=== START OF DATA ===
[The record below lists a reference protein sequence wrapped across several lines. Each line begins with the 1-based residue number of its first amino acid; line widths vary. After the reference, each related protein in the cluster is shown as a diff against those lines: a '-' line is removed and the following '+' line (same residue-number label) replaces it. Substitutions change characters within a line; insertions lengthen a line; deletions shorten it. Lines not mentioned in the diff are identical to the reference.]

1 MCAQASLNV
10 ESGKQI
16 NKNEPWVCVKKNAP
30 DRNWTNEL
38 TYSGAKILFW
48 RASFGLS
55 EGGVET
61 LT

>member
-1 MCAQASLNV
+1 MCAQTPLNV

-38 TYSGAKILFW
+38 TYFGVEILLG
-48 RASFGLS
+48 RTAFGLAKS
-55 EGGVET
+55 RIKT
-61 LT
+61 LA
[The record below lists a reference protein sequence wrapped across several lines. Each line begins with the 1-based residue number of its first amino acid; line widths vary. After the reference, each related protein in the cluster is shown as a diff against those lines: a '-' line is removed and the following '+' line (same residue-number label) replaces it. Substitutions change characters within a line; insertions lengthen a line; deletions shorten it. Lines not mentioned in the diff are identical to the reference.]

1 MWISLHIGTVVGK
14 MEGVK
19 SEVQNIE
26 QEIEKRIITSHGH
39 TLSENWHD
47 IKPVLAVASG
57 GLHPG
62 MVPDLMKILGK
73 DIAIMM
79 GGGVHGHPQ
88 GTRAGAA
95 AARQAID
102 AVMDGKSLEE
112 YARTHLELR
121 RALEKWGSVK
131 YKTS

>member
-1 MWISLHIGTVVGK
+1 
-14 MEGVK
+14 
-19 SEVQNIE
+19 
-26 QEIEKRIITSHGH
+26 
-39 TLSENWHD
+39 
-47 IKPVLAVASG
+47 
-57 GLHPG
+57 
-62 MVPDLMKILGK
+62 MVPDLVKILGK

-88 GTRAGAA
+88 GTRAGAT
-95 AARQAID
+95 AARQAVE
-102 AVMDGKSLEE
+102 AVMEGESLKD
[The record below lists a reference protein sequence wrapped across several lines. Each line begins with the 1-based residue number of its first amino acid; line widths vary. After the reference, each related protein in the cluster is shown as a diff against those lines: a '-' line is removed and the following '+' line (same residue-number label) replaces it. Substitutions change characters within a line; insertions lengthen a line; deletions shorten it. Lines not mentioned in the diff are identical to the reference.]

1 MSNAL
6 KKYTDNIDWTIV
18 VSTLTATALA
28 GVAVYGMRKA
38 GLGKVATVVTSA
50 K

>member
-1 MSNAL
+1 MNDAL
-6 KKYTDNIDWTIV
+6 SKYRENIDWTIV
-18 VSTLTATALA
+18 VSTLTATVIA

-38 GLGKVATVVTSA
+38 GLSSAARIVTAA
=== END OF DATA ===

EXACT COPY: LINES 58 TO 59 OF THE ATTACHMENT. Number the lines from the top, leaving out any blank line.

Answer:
+95 AARQAVE
-102 AVMDGKSLEE